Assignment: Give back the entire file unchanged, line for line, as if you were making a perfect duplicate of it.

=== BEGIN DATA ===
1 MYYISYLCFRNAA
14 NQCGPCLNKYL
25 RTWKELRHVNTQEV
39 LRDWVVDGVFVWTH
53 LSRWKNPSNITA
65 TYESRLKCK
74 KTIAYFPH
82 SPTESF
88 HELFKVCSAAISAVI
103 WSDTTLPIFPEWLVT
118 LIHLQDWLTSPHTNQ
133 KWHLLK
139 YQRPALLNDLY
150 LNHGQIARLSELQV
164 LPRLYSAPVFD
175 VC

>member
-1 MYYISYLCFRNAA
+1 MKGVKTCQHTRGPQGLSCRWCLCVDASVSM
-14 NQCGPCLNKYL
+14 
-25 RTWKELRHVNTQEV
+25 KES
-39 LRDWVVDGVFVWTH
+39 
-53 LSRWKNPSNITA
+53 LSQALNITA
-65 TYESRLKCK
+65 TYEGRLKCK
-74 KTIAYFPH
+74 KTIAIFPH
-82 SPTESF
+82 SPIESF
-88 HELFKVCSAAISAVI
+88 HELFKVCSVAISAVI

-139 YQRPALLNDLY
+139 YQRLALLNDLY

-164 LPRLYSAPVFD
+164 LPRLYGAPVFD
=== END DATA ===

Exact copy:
1 MYYISYLCFRNAA
14 NQCGPCLNKYL
25 RTWKELRHVNTQEV
39 LRDWVVDGVFVWTH
53 LSRWKNPSNITA
65 TYESRLKCK
74 KTIAYFPH
82 SPTESF
88 HELFKVCSAAISAVI
103 WSDTTLPIFPEWLVT
118 LIHLQDWLTSPHTNQ
133 KWHLLK
139 YQRPALLNDLY
150 LNHGQIARLSELQV
164 LPRLYSAPVFD
175 VC

>member
-1 MYYISYLCFRNAA
+1 MKGVKTCQHTRGPQGLSCRWCLCVDASVSM
-14 NQCGPCLNKYL
+14 
-25 RTWKELRHVNTQEV
+25 KES
-39 LRDWVVDGVFVWTH
+39 
-53 LSRWKNPSNITA
+53 LSQALNITA
-65 TYESRLKCK
+65 TYEGRLKCK
-74 KTIAYFPH
+74 KTIAIFPH
-82 SPTESF
+82 SPIESF
-88 HELFKVCSAAISAVI
+88 HELFKVCSVAISAVI

-139 YQRPALLNDLY
+139 YQRLALLNDLY

-164 LPRLYSAPVFD
+164 LPRLYGAPVFD